Structural studies of trypanosomal tRNA synthetases as drug targets for African Animal Trypanosomiasis

  • James J Day

Student thesis: Master's ThesisMaster of Science by Research (MScR)


African Animal Trypanosomiasis is a disease that primarily afflicts cattle in Africa. It affects at least 37 countries in the region and, in 2017, was estimated to be responsible for the overall loss of around £4.75 billion per annum to the rural economy. The various symptoms, ultimately leading to the deaths of over 3 million cattle per year, result in a reduction of every aspect of livestock farming and it is therefore considered a severe repressor of central African development both cultural and economic.

It is caused by the group of parasitic protozoa called Trypanosoma, which are carried by all flies of the ‘Glossina’ genus (tsetse flies) and renders large swathes of rural Africa – particularly the ‘tsetse belt’ – unsuitable for cattle farming. The two organisms most significant in causing this widespread economic repression are Trypanosoma congolense and Trypanosome vivax. Aminoacyl tRNA synthetase enzymes have been previously identified as promising potential drug targets in T. congolense and, in this study, that potential is being explored through the generation of crystal structures of those enzymes.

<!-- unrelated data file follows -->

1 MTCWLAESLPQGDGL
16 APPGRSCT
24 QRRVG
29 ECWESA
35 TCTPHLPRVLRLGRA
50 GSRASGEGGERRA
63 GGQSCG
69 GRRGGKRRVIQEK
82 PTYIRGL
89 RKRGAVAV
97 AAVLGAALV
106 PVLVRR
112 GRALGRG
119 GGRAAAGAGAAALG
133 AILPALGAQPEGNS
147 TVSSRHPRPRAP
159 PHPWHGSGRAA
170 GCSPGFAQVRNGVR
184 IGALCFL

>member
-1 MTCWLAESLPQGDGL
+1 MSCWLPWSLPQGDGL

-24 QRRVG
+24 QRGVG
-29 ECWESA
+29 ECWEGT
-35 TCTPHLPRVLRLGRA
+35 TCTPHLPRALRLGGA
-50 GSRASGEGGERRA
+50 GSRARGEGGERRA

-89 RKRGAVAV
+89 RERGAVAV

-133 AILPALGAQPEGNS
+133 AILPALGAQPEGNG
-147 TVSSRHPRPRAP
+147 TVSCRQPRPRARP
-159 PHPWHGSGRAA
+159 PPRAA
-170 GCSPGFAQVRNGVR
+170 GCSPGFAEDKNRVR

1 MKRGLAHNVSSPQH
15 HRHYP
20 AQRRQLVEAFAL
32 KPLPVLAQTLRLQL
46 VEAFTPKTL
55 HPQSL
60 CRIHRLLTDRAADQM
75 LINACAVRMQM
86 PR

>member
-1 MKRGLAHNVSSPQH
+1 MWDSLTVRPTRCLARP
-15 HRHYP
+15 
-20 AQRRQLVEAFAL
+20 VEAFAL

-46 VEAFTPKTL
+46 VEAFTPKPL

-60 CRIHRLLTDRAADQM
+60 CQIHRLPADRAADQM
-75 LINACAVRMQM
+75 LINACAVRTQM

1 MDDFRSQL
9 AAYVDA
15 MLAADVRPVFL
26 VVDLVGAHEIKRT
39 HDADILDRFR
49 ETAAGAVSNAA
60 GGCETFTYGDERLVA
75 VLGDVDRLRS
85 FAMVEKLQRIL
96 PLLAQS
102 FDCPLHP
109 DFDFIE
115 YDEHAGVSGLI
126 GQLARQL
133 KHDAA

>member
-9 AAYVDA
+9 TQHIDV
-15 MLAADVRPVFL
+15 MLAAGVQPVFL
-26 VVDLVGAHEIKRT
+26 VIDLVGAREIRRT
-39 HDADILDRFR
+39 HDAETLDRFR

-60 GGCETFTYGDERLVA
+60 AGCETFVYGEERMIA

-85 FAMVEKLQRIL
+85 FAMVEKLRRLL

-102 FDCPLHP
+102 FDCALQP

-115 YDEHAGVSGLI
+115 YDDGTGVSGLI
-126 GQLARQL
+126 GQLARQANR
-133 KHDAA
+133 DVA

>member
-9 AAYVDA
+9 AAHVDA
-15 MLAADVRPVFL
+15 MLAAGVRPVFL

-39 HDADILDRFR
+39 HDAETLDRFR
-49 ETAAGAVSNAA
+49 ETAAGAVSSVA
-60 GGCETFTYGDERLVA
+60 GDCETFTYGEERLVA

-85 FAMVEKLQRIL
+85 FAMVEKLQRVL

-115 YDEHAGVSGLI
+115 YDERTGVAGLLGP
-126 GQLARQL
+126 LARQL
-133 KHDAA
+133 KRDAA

Three structures of T. congolense lysyl-tRNA Synthetase I (LysRS1) have been solved following expression in Rosetta 2 pLacI E. coli cells and purification using cobalt affinity chromatography and size exclusion chromatography. The structures contain LysRS1 complexed with lysine and AMP (LAM_G4; 1.9 Å), with the lysyl-AMP intermediate (LAM_H2; 2.2 Å) and with the nucleoside analogue cordycepin (LCM_F3; 2.4 Å). These structures provide a detailed description of the T. congolense LysRS1 active site and comparing these structures with mammalian LysRS enables identification of differences in the ATP-binding site that could be exploited in structure-based drug-design. Furthermore, conformational changes in a pair of loops associated with the active site may be significant for enzyme activity and specificity.
Date of Award7 May 2019
Original languageEnglish
Awarding Institution
  • University of Bristol
SupervisorLeo Brady (Supervisor) & J L R Anderson (Supervisor)

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